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  • Portal Sacks Harris

    It's January 29th 1944 and the last Lancaster & Halifax bombers to return from another raid on the Big City have touched down, at least 46 bombers failed to return.

    Bomber Command's chief is called to see Charles Portal on the 30th and is sacked, months of Harris' extravagant claims for what his bombers could achieve, together with his abrasive personality having rubbed people up the wrong way have all come together and the latest losses suffered by his command have finally strained Churchill & Portals patience to breaking point.

    What do you think would happen next, how would Britain's bomber offensive be effected and what new course (if any) would it follow?

    I'd be interested in your thoughts.
    HONNEUR ET FIDÉLITÉ

    "Believe me, nothing except a battle lost can be half so melancholy as a battle won." - Duke of Wellington at Waterloo.

  • #2
    Bomber Commands effectiveness would drop off, also it would be one hell of a sticking point with the Americans, imagining the Americans trying to comprehend the RAF sacking its head for the loss of 46 Bombers when the USAAF loses that almost every mission, they'd be right royally peed.

    At this point i don't know anyone that could have achieve what Bomber Command did under Harris.

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    • #3
      Agreed. Might even (just to put you poms in a panic) lead to a joint bomber command under American control since no one else would be able to deal with it....
      Tacitos, Satrap of Kyrene

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      • #4
        Originally posted by TacCovert4 View Post
        Agreed. Might even (just to put you poms in a panic) lead to a joint bomber command under American control since no one else would be able to deal with it....
        Exactly, the US would have to step in and demand total command of the European Theatre, then as things get tough, they might insist on the RAF Bomber Command actually begin to supplement the USAAF in conducting daylight bombing raids, those poor bloody Lancs and Halifaxes would get shot down in larger numbers than historical.

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        • #5
          Originally posted by Roddoss72 View Post
          Bomber Commands effectiveness would drop off, also it would be one hell of a sticking point with the Americans, imagining the Americans trying to comprehend the RAF sacking its head for the loss of 46 Bombers when the USAAF loses that almost every mission, they'd be right royally peed.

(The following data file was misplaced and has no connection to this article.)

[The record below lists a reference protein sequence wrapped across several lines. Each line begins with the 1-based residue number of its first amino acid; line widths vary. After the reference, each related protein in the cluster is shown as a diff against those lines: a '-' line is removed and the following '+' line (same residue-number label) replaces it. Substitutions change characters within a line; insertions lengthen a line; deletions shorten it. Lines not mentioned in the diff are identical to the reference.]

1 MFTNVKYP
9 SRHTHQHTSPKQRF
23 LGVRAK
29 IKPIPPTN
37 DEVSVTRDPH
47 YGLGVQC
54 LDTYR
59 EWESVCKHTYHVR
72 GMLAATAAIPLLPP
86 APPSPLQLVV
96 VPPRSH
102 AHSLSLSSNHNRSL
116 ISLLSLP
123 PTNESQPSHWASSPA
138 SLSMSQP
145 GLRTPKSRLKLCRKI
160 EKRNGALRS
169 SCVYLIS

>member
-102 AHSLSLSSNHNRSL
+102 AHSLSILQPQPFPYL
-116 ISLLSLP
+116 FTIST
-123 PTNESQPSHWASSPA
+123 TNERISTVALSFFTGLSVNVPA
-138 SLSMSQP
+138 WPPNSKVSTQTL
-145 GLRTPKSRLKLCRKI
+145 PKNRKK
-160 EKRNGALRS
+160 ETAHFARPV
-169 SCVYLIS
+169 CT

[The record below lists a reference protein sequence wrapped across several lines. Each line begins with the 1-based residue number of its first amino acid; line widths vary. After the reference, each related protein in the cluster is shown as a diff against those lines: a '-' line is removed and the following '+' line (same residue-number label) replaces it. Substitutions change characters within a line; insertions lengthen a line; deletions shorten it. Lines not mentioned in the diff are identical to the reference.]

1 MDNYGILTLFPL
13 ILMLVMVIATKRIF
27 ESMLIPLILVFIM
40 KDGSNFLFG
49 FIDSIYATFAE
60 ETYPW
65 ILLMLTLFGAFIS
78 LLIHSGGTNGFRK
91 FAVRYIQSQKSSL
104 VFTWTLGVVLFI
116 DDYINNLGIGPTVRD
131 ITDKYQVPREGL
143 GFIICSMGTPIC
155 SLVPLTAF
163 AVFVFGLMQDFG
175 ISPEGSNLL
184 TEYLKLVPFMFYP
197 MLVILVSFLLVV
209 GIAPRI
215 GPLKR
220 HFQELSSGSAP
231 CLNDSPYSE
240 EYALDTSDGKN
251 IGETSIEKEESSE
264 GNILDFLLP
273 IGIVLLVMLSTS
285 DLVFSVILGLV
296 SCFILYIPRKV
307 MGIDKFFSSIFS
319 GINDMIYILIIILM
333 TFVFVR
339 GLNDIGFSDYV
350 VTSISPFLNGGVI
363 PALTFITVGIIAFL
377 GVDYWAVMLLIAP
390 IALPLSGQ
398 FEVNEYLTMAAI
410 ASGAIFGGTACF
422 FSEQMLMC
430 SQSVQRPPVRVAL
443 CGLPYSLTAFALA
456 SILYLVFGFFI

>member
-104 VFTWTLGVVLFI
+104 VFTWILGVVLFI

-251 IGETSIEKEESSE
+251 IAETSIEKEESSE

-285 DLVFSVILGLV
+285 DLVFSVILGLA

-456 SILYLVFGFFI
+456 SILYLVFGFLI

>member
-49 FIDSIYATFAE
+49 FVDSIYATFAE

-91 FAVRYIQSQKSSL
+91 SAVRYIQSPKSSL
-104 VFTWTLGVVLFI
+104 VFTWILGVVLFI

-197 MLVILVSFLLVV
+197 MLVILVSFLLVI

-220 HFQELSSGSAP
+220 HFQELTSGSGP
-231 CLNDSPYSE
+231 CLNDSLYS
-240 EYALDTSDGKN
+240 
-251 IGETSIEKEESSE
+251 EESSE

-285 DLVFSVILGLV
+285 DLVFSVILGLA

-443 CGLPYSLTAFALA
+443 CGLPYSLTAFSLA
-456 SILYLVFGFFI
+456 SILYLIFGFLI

At this point i don't know anyone that could have achieve what Bomber Command did under Harris.
          Forty six bombers was the loss to BC for just that raid, Harris' bombers had been taking a pounding (as had the USAAF) on an almost nightly basis which had only increased since the opening of the Battle of Berlin.

          I'm afraid that I do not agree with your conclusion that the USAAF would be left out on a limb, too much had been put into Bomber Command for it not to be used, missions would continue to be flown, and who knows, loss rates might have stayed roughly the same but direct orders given to it would be more likely to have been carried out. A good example of this was Harris' dislike of what he called 'Panacea' targets, of which raids against ball bearing factories and POL sites are good examples. When the USAAF struck the bearing plants at Schweinfurt, Bomber Command was supposed to follow up the raid the same evening but Harris refused to do so. Who knows, if he had done so then perhaps the American bombers would not have had to return to it later that year, suffering further grievous losses?

          To play Devils Advocate, I think that all things considered, Harris was probably the best man for the job and that nobody else was available who could have done a better job, but Portal could have shown more backbone when dealing with him. One thing is certain however - Harris, his command in general and his men in particular were poorly treated by both Portal & Churchill before the war had even finished despite the sacrifices they made. Perhaps it was Harris' lack of remorse when it came to the results of the bombing missions (I saw him in a repeat of the 1970's series 'The World At War' in an interview dated 1972 and he was as bullish about the bomber campaign as ever), but he had been given a job to do and he had done it as he saw fit. 'Dehousing' might have been a poor euphemism for bombing people out of their homes and killing many thousands but it was all that could be done with the instruments available and Churchill and the country as a whole were happy for the RAF to do it at the time. There was very little difference between the actions of Bomber Command and LeMay's firebombing of Japan's cities using B-29s and yet, as far as I am aware, U.S. politicians did not turn against American bomber crews when it suited them after the war (if I am wrong in this respect then I am willing to stand corrected).